By Amanda Metivier, Executive Director of Facing Foster Care in Alaska
There are currently more than 2,800 children in foster care throughout Alaska. A record number only expected to increase. Being in foster care is overwhelming, exhausting, and comes with a lot of challenges. Even with all of the chaos, it still offers a sense of security and relief to those who have experienced abuse and neglect.
18-year-old Jamie Yaletchko is the definition of resilient! Jamie recently aged-out of foster care in Juneau, Alaska. Jamie spent three years in the system, moved seven times, and had nine caseworkers, and nine counselors.
When asked to describe her time in the system, Jamie says, “It was difficult … when I first went into foster care I was separated from my three siblings, and removed from my best friend’s house. I was placed with two of my teachers, with a long-term goal of adoption. In the end it didn’t work out the way we had planned. Just after I turned 16, I went in to an ‘emergency placement,’ at the home of one of my siblings. I was excited to be close to my sister, even if for only a short time. I lived in the emergency placement for nearly a year. Then I was moved to Juneau’s Transitional Living Program (TLP).”
For many youth in foster care, as they get older, plans for adoption or a permanent family become less of a priority. Foster youth are expected to start acquiring life skills at age 16, to help them transition in to self-sufficient adults.
Jamie quickly learned she would need to start taking care of herself. She remained at TLP while attending Thunder Mountain High School, and worked three jobs. “My OCS (Office of Children’s Services) goal was no longer permanency, and I was just working hard to graduate and receive my diploma. TLP became a little bumpy for me with the rules, so I was moved to Cornerstone Emergency Shelter. I was in Cornerstone for two months. One day, I just refused to go back, so I was considered a ‘runaway.’”
Many foster youth end up being placed in emergency shelter care or residential programs when foster homes aren’t available. These programs can be challenging for teenagers as they are required to follow strict rules to meet child care licensing regulations and have limited access to family, friends, and the community.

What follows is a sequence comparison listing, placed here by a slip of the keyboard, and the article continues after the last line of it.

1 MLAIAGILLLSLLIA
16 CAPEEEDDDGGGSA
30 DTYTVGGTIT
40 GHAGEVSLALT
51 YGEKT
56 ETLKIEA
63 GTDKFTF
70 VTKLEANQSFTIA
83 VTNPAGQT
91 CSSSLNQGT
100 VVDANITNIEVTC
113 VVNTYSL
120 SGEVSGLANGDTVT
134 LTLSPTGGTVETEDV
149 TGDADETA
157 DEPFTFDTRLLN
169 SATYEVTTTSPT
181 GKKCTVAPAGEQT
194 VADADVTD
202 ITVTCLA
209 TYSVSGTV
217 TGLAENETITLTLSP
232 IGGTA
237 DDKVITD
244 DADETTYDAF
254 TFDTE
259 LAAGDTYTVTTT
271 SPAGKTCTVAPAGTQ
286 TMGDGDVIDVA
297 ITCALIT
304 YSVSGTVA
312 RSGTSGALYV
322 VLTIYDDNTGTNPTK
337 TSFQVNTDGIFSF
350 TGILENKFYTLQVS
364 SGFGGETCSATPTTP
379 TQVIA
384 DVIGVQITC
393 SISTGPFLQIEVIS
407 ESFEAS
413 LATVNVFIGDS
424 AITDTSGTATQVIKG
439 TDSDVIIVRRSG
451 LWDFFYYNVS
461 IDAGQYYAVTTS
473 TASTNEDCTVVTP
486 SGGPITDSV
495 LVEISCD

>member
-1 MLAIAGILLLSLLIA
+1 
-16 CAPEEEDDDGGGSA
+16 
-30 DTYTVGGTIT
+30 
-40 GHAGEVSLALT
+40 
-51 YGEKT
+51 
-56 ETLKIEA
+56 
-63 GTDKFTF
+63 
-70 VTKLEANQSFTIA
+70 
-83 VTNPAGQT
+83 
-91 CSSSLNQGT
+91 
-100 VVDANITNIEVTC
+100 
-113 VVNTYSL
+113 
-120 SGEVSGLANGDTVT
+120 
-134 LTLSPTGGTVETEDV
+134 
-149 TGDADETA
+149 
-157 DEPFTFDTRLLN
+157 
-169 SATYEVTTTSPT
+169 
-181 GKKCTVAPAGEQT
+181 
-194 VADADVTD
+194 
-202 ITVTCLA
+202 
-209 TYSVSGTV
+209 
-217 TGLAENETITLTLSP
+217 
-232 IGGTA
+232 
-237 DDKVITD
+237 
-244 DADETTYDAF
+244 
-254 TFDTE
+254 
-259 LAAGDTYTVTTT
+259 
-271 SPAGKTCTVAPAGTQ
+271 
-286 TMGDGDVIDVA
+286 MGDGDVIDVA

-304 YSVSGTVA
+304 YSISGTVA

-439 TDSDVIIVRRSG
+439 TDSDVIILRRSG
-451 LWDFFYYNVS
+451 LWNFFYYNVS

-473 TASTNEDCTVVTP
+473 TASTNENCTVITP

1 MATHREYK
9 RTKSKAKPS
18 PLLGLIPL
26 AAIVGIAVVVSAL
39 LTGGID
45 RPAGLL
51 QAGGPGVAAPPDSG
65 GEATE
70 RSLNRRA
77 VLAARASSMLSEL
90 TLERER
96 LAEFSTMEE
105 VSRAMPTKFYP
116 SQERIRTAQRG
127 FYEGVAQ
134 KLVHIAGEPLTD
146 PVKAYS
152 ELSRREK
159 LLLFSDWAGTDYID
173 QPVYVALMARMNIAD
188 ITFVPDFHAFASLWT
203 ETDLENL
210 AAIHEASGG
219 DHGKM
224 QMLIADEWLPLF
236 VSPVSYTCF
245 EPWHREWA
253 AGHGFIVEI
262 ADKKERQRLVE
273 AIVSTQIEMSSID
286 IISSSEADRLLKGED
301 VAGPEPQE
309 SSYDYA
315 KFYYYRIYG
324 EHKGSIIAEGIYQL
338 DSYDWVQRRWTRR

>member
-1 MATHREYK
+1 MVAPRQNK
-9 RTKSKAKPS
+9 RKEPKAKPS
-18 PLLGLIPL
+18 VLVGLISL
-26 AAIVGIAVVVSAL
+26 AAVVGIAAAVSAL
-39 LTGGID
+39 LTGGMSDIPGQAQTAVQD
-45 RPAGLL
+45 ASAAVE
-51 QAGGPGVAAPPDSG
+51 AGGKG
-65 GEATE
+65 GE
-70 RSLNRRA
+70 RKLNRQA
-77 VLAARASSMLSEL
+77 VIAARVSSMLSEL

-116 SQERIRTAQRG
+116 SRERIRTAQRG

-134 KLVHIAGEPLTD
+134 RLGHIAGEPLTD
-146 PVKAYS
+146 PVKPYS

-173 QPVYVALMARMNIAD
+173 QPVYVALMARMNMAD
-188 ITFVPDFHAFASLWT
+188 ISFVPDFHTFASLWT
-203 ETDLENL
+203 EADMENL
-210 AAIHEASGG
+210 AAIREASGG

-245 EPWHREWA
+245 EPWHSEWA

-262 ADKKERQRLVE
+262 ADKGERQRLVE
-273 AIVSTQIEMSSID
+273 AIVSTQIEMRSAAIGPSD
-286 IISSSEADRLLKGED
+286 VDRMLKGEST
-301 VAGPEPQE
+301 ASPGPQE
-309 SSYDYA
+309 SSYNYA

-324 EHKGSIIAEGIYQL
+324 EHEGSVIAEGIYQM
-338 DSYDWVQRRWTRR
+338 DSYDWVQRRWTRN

“I was finally placed with my boss, who became a foster parent just for me! I lived with her and her husband for six months. Next, I moved in with my boyfriend until I aged-out of the system at 18.”
Jamie experienced a lot of transitions in just three short years, but never gave up on herself and her dream of being adopted. “Today, I am working hard on school, work, life, and I am currently in the process of being adopted by the Kasler family! They are also adopting my brother, who they are currently fostering. My brother, Joey, is 19. My little siblings, Jayelene and Jesse, live in Washington with our oldest sister, who is currently fostering them, but trying to adopt as well. In the end, we all ended with permanency. The way I see it, all of us have a forever home and a place to go; Joey and I of course can also always go to our sister’s house. My siblings and I have all had lots of different experiences between foster homes, families, and our experience/life in OCS.”
Alaska has just over 1,400 licensed foster homes, oftentimes making it difficult to keep large sibling groups intact. Jamie was separated from her siblings as they all moved between different foster homes. Throughout her journey in the system, Jamie advocated to maintain close relationships with her siblings and even graduated high school early. Today, Jamie continues to stay busy working as a clerk at the National Council on Alcoholism and Drug Dependence Juneau (NCADDJ), a barista for Heritage Coffee Co, and a ski instructor at EagleCrest. She’s also the Southeast regional representative for Facing Foster Care in Alaska, working to share her story and empowering others to do the same.
Amanda Metivier is a founding member and the executive director of Facing Foster Care in Alaska (FFCA). Amanda spent three years in Alaska’s foster care system before aging out. She is a foster parent, holds a bachelor’s and master’s in social work, and has been a longtime advocate for foster care reform. Amanda has worked for nearly 13 years to amplify the voices of foster care youth and alumni to promote systems change and create a community of support for current and former foster youth throughout the state.